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In some countries, cohabitation (and other conditions) can lead to a state of common-law marriage, attracting certain rights equal to or similar to an “official” marriage.

In such a relationship, would it be right to refer to a woman as your “wife”, without qualifying her as your “common-law wife”?

I am not asking about legal recognition of the term, but rather about what would be the most appropriate word to use in everyday conversation.

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    Absent any legal ramifications, you can call your partner anything you both agree on.
    – Robusto
    Sep 27, 2021 at 21:01
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    Many people will assume you're legally married if you call your partner your "wife", and you might be okay with that. If not, "partner" is a more open-ended term.
    – Karl
    Sep 27, 2021 at 21:05
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    I think you're confusing two different things. A common-law wife traditionally meant a couple lived together and were known as husband and wife to the community but weren't formally married (in church or by civil authorities); in such a case it would be usual to refer to each other as husband and wife. Many countries stopped recognising this, but today cohabiting without marriage is common, with no pretence at being married, the woman not taking the man's surname, etc; in some jurisdictions this can grant rights similar to a married couple.
    – Stuart F
    Sep 27, 2021 at 21:54
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    In regions where common-law marriage is part of the law, referring to each other as husband and wife is part of forming a common law marriage.
    – Mary
    Sep 28, 2021 at 0:07
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    Is this question really about the English language? To ask whether it's "right" to call your significant other/partner/life's companion/soulmate a spouse (hubby or wifey) is ultimately down to personal convictions and preferences.
    – Mari-Lou A
    Sep 30, 2021 at 5:06

1 Answer 1

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The question at first appears to be about (what is in some jurisdictions) a legally defined relationship, but then proceeds to say that it is not 'about legal recognition of the term'. These two elements of the question are at odds with each other.

If one were wondering whether wife would be the correct term to use for this purpose in a legal context, one would have to seek the answer in the law of the particular jurisdiction; the question would then not be about English language in general.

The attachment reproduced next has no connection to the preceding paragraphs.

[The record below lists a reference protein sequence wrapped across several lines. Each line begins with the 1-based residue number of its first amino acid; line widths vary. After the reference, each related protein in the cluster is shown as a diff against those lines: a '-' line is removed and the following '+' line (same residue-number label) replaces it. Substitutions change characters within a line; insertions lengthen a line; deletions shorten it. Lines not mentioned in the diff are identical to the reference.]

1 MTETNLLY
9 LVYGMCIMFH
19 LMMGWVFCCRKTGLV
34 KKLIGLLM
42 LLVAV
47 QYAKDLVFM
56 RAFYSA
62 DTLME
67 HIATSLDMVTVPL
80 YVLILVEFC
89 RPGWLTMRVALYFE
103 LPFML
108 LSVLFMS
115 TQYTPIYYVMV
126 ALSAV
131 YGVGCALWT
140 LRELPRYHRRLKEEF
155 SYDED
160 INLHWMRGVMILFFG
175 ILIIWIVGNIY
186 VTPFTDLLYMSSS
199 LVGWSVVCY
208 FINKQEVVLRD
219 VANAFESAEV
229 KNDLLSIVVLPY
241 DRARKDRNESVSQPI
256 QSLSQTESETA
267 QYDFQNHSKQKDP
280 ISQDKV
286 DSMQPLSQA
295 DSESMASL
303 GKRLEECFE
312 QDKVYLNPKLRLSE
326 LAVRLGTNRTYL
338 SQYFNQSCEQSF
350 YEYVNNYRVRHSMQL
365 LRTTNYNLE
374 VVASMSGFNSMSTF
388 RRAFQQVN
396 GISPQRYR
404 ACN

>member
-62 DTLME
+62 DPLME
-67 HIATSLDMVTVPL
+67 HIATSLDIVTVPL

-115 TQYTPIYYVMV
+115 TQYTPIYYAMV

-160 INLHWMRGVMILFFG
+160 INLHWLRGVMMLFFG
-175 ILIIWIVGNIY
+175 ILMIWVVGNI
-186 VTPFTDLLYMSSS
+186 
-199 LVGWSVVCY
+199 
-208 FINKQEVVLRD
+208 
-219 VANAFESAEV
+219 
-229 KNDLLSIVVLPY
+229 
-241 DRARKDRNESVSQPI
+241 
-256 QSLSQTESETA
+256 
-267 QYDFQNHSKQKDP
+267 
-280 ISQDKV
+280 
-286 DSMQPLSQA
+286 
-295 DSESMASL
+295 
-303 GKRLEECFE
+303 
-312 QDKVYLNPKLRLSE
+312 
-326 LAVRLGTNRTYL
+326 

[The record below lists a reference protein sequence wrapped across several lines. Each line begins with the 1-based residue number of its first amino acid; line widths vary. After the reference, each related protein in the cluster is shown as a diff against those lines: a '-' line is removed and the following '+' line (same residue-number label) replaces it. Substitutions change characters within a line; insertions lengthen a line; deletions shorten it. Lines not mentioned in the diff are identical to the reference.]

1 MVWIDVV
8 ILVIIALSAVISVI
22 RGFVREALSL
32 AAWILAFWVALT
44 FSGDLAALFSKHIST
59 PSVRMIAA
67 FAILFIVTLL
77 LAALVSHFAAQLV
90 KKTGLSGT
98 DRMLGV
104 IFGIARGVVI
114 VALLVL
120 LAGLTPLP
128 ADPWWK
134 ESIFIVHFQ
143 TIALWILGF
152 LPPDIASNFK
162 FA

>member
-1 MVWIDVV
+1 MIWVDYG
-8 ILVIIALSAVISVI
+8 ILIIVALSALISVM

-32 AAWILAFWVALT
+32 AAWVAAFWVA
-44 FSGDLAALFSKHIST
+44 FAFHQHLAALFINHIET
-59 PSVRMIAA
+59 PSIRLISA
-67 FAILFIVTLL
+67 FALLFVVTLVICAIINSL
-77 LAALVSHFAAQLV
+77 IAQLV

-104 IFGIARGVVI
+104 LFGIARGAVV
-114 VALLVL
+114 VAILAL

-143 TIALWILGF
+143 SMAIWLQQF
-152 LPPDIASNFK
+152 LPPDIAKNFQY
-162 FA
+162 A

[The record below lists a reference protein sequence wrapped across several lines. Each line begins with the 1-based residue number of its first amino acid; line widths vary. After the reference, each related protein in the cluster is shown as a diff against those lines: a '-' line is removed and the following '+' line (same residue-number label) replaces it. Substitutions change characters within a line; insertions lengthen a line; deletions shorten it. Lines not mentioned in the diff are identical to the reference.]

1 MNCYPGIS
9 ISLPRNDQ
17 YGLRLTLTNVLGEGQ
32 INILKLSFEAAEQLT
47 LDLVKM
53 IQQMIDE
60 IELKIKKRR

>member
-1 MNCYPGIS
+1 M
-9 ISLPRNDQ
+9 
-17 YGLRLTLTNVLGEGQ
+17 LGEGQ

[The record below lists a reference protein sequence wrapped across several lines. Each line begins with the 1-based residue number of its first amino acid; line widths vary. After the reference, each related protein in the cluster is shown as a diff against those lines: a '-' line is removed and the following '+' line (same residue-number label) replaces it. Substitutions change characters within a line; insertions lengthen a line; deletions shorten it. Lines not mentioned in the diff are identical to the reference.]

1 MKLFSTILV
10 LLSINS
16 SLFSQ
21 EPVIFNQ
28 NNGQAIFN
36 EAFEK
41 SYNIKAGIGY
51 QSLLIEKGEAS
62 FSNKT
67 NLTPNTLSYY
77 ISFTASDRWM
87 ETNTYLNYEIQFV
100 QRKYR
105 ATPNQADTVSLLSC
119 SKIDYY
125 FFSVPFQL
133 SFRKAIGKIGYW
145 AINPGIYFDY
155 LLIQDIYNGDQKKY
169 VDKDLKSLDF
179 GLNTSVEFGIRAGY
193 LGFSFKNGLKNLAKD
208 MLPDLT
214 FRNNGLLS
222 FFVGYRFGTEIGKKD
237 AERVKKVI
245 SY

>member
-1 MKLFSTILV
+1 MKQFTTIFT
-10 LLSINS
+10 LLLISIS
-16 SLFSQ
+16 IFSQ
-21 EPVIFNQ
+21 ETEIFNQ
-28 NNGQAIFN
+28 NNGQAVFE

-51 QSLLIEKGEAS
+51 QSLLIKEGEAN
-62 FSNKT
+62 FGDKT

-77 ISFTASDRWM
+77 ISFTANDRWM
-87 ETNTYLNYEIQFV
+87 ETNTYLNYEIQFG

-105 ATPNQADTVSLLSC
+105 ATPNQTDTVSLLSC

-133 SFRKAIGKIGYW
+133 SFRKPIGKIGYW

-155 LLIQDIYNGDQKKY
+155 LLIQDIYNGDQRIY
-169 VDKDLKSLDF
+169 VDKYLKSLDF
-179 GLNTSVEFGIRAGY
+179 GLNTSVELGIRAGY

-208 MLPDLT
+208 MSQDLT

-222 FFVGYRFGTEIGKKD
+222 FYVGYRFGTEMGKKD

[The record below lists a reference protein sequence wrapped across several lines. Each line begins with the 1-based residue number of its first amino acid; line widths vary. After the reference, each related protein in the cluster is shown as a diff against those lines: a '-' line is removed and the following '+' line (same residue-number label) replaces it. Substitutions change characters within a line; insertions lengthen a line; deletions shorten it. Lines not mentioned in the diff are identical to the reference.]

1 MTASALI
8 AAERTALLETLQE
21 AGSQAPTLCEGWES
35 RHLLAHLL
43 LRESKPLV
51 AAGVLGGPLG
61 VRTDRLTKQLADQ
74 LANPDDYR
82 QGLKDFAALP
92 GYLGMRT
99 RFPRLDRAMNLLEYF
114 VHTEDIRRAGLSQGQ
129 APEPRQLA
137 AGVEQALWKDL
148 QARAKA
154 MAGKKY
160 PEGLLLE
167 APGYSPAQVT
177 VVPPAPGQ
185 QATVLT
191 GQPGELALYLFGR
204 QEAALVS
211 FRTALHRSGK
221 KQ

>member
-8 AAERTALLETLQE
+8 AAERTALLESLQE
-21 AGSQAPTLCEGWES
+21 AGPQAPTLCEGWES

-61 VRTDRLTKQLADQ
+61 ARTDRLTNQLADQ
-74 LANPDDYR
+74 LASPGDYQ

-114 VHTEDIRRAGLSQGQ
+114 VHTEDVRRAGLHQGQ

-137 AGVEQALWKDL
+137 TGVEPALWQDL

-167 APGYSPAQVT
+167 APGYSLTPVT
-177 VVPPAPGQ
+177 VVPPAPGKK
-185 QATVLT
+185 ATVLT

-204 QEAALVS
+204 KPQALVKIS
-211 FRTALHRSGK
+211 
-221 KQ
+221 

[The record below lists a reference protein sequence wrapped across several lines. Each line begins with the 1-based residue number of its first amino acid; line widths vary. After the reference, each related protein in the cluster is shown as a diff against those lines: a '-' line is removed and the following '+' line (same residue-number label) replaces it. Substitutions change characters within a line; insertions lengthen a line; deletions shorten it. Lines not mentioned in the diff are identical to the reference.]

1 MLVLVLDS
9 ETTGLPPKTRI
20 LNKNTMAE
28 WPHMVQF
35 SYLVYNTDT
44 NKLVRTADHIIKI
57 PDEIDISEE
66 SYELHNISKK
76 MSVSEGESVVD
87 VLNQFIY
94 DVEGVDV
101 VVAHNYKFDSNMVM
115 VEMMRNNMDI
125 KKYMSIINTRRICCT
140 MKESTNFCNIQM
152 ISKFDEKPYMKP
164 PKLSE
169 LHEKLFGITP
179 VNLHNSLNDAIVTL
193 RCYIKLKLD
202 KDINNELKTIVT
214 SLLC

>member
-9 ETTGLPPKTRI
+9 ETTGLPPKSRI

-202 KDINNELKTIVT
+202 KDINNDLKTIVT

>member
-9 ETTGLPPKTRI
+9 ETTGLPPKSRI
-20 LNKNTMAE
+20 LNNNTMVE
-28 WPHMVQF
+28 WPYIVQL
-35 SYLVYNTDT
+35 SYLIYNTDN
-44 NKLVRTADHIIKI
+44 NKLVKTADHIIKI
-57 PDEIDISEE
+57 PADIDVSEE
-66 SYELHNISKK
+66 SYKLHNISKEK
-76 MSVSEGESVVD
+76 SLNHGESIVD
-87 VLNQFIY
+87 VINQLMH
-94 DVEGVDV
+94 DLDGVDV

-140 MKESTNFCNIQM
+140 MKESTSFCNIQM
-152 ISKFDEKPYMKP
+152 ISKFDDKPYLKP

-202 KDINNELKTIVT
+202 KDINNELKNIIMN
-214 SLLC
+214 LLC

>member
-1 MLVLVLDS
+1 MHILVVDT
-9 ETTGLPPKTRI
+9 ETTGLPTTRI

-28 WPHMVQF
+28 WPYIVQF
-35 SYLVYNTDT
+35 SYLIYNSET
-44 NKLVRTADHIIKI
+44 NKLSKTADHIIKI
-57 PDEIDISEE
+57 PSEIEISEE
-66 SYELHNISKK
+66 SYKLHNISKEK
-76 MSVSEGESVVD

On the other hand, if the question is whether one could use the term in informal social interaction, then it is not clear how the legal technicalities of common-law marriage are relevant to one's choice of the term. When one introduces that person to one's friends, the friends won't care in the least how one's involvement with that person may affect one's welfare entitlements, or how one would split the property with that person in case of separation. The fact that the person is one's common-law spouse is unlikely to be noteworthy in any context other than the legal ones.

One can thus, in an informal social setting, refer to one's common-law wife by any of the terms that one would use for a person who is not one's common-law wife, but with whom one is in a relationship that is similar for social purposes, such as girlfriend, partner, long-term companion, or significant other. And, yes, one can refer to that person as one's wife, if one wishes to convey that one regards the person as one's wife, and that one expects one's friends to treat her accordingly.

In so far as there is a connection between one's being in a common-law marriage and what terms one uses in informal social settings, it, in fact, goes the other way round from what the question assumes. While there is no reason why the former would influence the latter, one's consistently referring to a person as one's wife (as has been pointed out by Mary in a comment) may be a factor in determining whether one is in a common-law marriage with that person (a part of the definition of a common-law marriage is that the two people hold themselves out as married).

It should be noted that this question has very limited application, as very few jurisdictions nowadays still use the traditional concept of the common-law marriage. There are places where the law includes some rules that in some way resemble it, but don't do so fully, and do it under a different name.

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    The last paragraph of the question makes it clear that it's about informal conversation, not legal contexts.
    – Barmar
    Sep 28, 2021 at 2:04
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    The punch-line of the question is about informal conversation, but viewed in its entirety the question is about an assumed relationship between legal and informal contexts.
    – jsw29
    Sep 29, 2021 at 15:56
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    I view the rest of the question as just setting the context, explaining what a "common-law wife" is.
    – Barmar
    Sep 29, 2021 at 16:33

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